Russia is trying to recruit Central Asian migrants for the Ukrainian conflict, luring them with attractive salaries and expedited citizenship, says the intelligence service of the British Ministry of Defence (MOD).
The recruiters, some of whom speak Tajik and Uzbek, are said to regularly visit mosques and immigration offices to find volunteers. The migrants are promised high salaries and fast-tracked Russian citizenship, which usually takes five years, but can be obtained in six months to a year under these circumstances.
According to Radio Free Europe, sign-up bonuses of up to $2,390 and monthly salaries of up to $4,160 are offered. Recruits are likely to be sent to the Ukrainian front lines, where “casualty rates are exceptionally high,” reports MOD.
The recruitment of migrants is part of the Russian effort to achieve its goal of recruiting 400,000 volunteers to fight in Ukraine.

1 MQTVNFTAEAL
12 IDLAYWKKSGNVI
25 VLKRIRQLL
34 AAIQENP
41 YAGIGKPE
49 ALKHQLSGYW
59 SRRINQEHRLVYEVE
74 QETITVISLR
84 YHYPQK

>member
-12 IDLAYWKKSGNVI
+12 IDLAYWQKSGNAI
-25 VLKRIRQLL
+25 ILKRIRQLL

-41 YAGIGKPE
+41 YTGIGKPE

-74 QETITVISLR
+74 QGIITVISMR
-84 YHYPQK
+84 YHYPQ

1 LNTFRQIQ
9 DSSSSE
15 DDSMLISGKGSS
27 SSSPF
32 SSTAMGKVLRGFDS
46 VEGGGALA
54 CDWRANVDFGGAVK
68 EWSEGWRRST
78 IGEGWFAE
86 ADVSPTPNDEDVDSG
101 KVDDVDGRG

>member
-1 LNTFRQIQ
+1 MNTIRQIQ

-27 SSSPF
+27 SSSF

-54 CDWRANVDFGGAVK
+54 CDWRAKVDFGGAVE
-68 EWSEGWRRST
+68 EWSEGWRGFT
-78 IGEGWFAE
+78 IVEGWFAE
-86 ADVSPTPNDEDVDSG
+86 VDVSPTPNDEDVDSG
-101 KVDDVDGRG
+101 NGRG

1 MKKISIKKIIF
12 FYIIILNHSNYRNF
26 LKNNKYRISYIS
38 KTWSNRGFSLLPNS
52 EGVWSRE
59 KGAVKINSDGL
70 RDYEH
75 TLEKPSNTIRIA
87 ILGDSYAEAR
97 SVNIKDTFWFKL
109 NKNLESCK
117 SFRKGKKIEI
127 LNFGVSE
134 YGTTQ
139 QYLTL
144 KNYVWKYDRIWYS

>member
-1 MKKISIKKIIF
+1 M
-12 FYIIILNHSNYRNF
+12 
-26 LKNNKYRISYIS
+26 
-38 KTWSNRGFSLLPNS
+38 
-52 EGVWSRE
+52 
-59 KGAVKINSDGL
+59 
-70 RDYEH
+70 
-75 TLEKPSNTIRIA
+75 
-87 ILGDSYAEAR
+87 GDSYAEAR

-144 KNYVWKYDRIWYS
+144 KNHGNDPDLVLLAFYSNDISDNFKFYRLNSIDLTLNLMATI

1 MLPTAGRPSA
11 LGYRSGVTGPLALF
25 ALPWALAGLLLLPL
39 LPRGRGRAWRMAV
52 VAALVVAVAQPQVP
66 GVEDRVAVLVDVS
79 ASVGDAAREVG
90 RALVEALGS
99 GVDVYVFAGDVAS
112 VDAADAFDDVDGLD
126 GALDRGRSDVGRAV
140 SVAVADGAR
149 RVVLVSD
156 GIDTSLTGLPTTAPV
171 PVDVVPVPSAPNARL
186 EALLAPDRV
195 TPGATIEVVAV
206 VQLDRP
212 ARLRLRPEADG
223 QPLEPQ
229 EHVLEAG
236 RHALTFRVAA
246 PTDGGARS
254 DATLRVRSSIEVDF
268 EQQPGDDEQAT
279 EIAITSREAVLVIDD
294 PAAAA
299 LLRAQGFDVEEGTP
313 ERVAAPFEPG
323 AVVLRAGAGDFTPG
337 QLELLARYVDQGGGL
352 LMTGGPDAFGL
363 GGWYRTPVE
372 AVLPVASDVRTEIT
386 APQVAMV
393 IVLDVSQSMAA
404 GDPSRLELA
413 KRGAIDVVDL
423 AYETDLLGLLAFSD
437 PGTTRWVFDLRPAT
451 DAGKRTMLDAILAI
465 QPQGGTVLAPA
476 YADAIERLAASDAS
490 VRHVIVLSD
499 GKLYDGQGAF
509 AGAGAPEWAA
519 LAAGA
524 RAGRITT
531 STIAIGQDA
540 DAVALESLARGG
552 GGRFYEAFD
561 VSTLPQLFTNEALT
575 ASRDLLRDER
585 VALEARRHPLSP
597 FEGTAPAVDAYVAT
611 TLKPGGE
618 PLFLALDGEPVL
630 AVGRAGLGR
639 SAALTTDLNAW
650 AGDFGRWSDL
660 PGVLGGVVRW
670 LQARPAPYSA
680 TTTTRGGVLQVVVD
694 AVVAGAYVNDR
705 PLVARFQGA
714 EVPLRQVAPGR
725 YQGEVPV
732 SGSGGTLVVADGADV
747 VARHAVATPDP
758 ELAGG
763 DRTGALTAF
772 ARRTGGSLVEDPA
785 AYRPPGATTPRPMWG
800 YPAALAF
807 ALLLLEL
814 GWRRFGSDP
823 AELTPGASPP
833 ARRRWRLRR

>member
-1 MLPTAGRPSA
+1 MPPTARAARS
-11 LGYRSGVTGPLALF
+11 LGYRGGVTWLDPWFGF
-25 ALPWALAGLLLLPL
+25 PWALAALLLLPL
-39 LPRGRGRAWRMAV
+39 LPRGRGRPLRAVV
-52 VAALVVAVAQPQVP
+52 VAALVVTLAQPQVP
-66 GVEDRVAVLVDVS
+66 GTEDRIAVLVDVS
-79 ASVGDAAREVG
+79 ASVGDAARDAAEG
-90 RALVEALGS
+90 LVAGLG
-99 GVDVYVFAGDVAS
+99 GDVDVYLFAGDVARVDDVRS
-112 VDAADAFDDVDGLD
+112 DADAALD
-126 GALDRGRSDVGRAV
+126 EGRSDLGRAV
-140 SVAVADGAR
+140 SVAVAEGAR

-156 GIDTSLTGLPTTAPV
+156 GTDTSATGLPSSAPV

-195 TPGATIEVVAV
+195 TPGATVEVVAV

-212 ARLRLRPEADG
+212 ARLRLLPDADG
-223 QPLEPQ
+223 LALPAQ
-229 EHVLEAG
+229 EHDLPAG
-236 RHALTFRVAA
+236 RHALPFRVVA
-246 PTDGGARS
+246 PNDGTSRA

The ministry believes that the Russian authorities are trying to delay overt conscription as long as possible to avoid public dissatisfaction.
Yet, in September 2022, the Russian authorities made it possible for foreigners who signed up to serve in the Russian army to obtain citizenship on an accelerated basis. In December, reports emerged of announcements in Uzbek, Kyrgyz and Tajik languages being broadcast on the Moscow public transport system, calling for recruitment into the Russian armed forces in exchange for Russian citizenship, through a simplified procedure.
Russia already has a number of Chechens fighting in its ranks who were actively involved in taking the city of Mariupol. The Wagner mercenary group, led by Yevgeny Prigozhin, threatened to pull his troops out of Bakhmut if his soldiers did not receive ammunition and have his troops replaced by Chechen fighters. He has not followed through on the threat but continues to state he has not received the necessary supplies to take the city.